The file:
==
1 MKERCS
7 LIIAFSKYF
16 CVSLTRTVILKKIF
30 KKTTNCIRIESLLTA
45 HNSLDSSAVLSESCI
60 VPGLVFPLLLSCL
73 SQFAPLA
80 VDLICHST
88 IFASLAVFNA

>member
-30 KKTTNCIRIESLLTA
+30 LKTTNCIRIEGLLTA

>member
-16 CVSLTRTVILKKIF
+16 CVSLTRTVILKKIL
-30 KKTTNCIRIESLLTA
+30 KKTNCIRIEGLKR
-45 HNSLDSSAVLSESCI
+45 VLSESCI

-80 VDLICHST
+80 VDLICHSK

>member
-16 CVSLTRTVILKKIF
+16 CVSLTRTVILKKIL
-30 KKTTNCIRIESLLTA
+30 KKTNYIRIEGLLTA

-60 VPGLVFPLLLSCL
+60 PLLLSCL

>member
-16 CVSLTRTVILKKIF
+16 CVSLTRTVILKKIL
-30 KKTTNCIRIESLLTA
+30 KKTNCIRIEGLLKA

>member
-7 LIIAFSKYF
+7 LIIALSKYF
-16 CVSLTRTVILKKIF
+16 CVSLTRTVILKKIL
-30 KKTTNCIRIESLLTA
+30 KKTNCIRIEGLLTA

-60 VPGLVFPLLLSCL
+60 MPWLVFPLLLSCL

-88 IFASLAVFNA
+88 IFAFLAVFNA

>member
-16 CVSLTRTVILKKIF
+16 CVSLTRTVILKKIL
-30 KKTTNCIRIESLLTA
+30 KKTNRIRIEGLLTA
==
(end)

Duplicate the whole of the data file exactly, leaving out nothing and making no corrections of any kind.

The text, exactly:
1 MKERCS
7 LIIAFSKYF
16 CVSLTRTVILKKIF
30 KKTTNCIRIESLLTA
45 HNSLDSSAVLSESCI
60 VPGLVFPLLLSCL
73 SQFAPLA
80 VDLICHST
88 IFASLAVFNA

>member
-30 KKTTNCIRIESLLTA
+30 LKTTNCIRIEGLLTA

>member
-16 CVSLTRTVILKKIF
+16 CVSLTRTVILKKIL
-30 KKTTNCIRIESLLTA
+30 KKTNCIRIEGLKR
-45 HNSLDSSAVLSESCI
+45 VLSESCI

-80 VDLICHST
+80 VDLICHSK

>member
-16 CVSLTRTVILKKIF
+16 CVSLTRTVILKKIL
-30 KKTTNCIRIESLLTA
+30 KKTNYIRIEGLLTA

-60 VPGLVFPLLLSCL
+60 PLLLSCL

>member
-16 CVSLTRTVILKKIF
+16 CVSLTRTVILKKIL
-30 KKTTNCIRIESLLTA
+30 KKTNCIRIEGLLKA

>member
-7 LIIAFSKYF
+7 LIIALSKYF
-16 CVSLTRTVILKKIF
+16 CVSLTRTVILKKIL
-30 KKTTNCIRIESLLTA
+30 KKTNCIRIEGLLTA

-60 VPGLVFPLLLSCL
+60 MPWLVFPLLLSCL

-88 IFASLAVFNA
+88 IFAFLAVFNA

>member
-16 CVSLTRTVILKKIF
+16 CVSLTRTVILKKIL
-30 KKTTNCIRIESLLTA
+30 KKTNRIRIEGLLTA